Much of the controversy over the TARP program has been assertions by critics that the big banks were getting sweetheart deals as they exited the program. The criticism focused, in particular, on the warrants that the U.S. Treasury received as part of its investment in the banks. These warrants function like stock options, giving the holder the right to purchase a designated number of shares at a designated price.

The warrants give Treasury the chance to make money for coming to the banks' aid when they needed it most -- as the banks' stock price recovers, the Treasury can realize an investment gain for the taxpayers. Critics have charged that the banks want to repurchase the warrants quickly and at very low prices. So is TARP working out good for the taxpayers?According to Espen Robak, CEO of Pluris Valuation Advisors, the Treasury has actually been getting fair value as it sells the warrants back to the banks exiting the TARP program. Pluris helps companies put fair market valuation on hard-to-sell assets in their portfolios. Pluris put together an extensive study of TARP warrant valuations (download here w/registration), Robak gave DailyFinance his take on Treasury's handling of TARP warrant so far.

DailyFinance: So what's happening with the TARP warrants and preferred stock?
Espen Robak: The government is getting its money back as banks buy their preferred stock back from Treasury. That's the largest part of the taxpayer investment. But these warrants were really meant to be a sweetener and a nice addition to the TARP investments. So trying to get the maximum amount on these warrants when the banks repurchase their preferred stock is obviously paramount. The Treasury should drive the hardest bargain they can but not ask so much that the banks say, 'No, we don't want to do that.' The natural buyer for these warrants are the banks themselves. It really boils down to a valuation question. Is the government getting fair market value for these warrants?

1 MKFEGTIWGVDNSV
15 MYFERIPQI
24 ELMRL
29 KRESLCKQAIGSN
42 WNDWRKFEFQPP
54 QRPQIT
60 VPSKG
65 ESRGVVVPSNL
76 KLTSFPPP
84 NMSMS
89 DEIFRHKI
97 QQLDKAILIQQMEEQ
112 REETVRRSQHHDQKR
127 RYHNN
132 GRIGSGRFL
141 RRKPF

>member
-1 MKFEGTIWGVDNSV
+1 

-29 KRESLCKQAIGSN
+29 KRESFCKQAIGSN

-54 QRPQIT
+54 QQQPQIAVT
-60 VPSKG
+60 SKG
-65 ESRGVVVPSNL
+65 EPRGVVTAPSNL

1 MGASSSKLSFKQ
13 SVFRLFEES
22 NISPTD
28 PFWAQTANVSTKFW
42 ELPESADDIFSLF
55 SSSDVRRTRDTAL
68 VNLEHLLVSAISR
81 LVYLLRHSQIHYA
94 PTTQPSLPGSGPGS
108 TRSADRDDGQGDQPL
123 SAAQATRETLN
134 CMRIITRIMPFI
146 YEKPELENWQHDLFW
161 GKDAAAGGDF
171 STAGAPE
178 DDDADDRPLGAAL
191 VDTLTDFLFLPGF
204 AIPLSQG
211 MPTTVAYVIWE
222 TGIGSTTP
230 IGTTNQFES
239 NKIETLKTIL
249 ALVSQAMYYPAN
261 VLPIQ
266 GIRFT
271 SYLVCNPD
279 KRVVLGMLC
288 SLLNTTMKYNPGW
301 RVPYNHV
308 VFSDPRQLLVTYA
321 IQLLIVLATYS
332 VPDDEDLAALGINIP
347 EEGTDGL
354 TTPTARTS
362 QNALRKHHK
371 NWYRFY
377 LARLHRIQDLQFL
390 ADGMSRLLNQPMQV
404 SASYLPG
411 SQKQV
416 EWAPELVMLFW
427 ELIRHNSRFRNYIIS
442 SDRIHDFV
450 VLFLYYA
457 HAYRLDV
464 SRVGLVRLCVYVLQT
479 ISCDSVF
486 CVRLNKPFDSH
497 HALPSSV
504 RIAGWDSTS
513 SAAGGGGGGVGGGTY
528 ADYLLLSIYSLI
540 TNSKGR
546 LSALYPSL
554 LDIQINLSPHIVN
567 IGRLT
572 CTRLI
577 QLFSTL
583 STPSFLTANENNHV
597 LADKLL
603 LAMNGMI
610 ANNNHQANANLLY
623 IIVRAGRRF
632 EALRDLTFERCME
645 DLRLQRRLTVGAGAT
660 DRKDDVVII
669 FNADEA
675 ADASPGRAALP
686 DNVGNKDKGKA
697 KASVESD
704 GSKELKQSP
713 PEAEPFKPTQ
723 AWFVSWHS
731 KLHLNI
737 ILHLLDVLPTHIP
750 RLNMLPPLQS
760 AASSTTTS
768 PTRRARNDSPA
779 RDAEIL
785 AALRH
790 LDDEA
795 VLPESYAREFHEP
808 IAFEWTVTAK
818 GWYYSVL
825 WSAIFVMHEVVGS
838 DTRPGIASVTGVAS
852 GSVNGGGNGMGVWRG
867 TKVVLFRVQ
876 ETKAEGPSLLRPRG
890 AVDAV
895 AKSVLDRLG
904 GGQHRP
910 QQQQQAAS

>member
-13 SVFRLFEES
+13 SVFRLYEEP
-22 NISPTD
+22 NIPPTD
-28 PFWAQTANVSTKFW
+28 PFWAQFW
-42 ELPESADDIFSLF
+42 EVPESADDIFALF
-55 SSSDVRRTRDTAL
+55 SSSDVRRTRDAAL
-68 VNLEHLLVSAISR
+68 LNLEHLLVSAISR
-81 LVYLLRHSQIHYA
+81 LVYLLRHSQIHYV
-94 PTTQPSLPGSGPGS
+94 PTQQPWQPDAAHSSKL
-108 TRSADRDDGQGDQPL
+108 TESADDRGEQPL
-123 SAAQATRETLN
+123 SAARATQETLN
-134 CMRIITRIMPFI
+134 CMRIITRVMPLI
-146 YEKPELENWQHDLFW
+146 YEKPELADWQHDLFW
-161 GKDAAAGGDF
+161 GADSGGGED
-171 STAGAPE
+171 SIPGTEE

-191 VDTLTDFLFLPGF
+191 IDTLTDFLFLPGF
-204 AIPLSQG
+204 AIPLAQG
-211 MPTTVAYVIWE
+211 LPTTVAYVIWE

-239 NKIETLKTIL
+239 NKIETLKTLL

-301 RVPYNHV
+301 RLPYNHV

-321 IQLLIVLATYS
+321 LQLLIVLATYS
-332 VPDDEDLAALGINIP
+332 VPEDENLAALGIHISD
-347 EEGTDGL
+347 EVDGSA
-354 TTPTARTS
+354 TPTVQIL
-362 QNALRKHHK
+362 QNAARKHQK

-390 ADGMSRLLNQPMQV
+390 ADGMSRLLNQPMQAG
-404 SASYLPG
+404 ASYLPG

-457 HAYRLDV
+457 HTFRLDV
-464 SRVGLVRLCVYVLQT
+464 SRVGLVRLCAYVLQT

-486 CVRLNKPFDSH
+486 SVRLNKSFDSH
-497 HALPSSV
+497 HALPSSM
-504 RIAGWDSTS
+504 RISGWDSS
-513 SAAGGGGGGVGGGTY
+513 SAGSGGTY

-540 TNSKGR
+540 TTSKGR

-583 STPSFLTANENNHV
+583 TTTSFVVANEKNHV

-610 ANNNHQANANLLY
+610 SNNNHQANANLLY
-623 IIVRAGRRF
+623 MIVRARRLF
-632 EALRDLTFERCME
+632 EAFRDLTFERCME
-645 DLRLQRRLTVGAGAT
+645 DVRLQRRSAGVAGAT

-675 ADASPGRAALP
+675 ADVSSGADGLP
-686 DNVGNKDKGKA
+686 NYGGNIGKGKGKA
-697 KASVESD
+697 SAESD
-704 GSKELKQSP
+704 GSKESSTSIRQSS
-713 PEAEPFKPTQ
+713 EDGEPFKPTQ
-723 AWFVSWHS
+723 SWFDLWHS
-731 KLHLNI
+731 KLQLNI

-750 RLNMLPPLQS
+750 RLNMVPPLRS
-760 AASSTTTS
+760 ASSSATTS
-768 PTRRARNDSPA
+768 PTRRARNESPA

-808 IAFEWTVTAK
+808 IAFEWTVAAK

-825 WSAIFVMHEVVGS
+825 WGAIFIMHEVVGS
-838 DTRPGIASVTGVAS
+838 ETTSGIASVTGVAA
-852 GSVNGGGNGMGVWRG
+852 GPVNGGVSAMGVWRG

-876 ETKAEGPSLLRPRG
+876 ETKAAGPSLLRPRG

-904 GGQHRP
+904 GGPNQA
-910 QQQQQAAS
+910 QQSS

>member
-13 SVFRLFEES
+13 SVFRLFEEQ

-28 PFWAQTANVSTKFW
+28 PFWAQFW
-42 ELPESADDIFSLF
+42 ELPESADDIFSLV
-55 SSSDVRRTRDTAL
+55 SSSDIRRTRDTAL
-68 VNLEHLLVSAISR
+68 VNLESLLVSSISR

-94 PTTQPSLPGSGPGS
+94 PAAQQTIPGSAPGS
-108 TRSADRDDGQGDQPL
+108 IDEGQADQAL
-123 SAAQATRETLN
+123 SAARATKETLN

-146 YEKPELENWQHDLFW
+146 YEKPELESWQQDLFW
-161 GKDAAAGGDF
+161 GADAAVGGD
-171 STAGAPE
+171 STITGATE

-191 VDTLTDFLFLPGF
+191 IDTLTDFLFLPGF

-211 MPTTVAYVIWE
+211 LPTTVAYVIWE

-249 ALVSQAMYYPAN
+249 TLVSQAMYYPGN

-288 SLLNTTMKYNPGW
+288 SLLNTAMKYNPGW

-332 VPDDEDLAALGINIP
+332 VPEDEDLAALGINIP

DF: So, is the government getting fair market value? Some critics have said they aren't.
Robak: I think that was true a couple of times in the beginning when a lot of the banks were getting prices of roughly half what we thought was a reasonable estimate of fair market value. But most of the repurchases that we have seen recently have been close to fair market value.

DF: What changed?
Robak: For the Treasury, there is a bit of a learning curve here in terms of what you can get and what you can't get. They have been reaching out to people who are in the market to gauge potential and figure out who could buy these assets. In doing so, they have been getting more of a sense of what might be available in terms of bids. A few smaller banks that got out earlier, such as Old National, got a very good deal. In that first repurchase the Treasury got less than 50% of fair market value for the warrants. But in the case of Goldman Sachs, by our calculations the government got nearly 99% of fair market value or very close to it. That's a big improvement.

DF: How did you determine what fair market is?
Robak: It's very hard to value illiquid warrants. Standard theoretical models don't fully adjust for illiquidity. All the popular theoretical models usually result in the same valuation if you use consistent inputs. But that's a theoretical value. That's not the real value you will get in an auction where you're selling to someone that knows they can't easily resell or hedge this investment. If you're stuck with it, wouldn't you want to protect yourself? So we have a database of illiquid securities that have changed hands. We studied those transactions and set up a mechanism to compare them to TARP warrants.

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